The LAT on the conventions
DENVER -- Every four years, liberal [sic] activists follow political power brokers and the world media to the Democratic and Republican party conventions, filling the streets with spirited protest against war, corporate domination and environmental destruction.
This year there's a twist: Many protesters will demonstrate outside a convention that will nominate the first black major-party presidential candidate in history, who is opposed to the Iraq war and was once a community organizer and activist in Chicago.
But Barack Obama will not get a pass from demonstrators at the Democratic National Convention. Activists say they are wary of his shift to the center since he secured the nomination last month.
"We're hoping he can remember his roots and, through these mass rallies and protests, we can move him," said Glenn Spagnuolo, a spokesman for an umbrella group coordinating the Denver protests, provocatively named Re-create '68.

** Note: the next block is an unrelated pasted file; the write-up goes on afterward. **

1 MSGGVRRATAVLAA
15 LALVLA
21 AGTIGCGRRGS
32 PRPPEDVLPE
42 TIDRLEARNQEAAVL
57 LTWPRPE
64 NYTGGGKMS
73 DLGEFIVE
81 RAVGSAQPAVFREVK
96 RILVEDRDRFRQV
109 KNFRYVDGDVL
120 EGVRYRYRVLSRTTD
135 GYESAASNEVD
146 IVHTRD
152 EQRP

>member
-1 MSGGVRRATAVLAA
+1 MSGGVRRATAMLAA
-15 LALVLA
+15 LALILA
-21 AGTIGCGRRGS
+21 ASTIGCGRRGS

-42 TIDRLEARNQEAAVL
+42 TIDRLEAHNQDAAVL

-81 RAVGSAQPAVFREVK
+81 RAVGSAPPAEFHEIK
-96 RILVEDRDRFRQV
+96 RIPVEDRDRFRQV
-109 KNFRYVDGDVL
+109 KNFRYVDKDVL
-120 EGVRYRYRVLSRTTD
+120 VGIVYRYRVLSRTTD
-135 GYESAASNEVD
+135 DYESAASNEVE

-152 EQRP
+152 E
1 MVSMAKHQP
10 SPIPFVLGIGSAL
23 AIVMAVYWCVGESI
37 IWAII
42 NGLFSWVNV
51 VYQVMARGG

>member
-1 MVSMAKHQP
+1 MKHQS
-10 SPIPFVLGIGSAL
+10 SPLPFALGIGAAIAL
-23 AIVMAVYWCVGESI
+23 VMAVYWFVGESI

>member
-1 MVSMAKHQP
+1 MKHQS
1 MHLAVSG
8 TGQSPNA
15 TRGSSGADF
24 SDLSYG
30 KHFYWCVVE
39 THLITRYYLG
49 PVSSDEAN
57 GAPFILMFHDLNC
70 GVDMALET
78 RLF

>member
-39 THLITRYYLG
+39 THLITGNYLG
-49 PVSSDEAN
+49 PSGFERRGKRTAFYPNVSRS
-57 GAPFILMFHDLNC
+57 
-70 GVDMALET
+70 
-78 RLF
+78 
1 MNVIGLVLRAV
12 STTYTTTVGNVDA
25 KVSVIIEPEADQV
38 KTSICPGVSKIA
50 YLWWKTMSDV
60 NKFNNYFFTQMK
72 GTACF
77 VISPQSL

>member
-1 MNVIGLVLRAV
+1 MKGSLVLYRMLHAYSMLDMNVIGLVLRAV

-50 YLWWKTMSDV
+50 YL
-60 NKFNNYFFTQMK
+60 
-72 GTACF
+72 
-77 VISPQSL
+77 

Guess they haven't heard about the Alliance for Real Democracy yet. Nothing much new, so just a few quotes:
As many as 50,000 people are expected in the Twin Cities -- so many that activists are asking farmers to let demonstrators camp in their fields.
"Why go to Denver if you can be here protesting the important political issues being raised this year: the war in Iraq and the Republican way?" Sundin said.
In Denver, where activists say as many as 25,000 may show up, some demonstrators are taking pains to explain that they are not against Obama.
"People are looking to him to end this militarism, end this assault on civil liberties," said Carolyn Bninski of the Rocky Mountain Peace and Justice Center. "A lot of people feel he will make a lot of changes." . . .
But Spagz cites an Obama/Hillary hero to say protesters should still come to Denver:
Spagnuolo, the Denver protest organizer, cited Saul Alinsky, a legendary Chicago organizer who was a major influence on Obama, to explain why liberal groups needed to protest at the convention nominating the Illinois senator.
Spagnuolo said Alinsky argued that activists would have a better chance of achieving their goals if they pressured people sympathetic to their cause. "You protest the person closest to your beliefs," he said.
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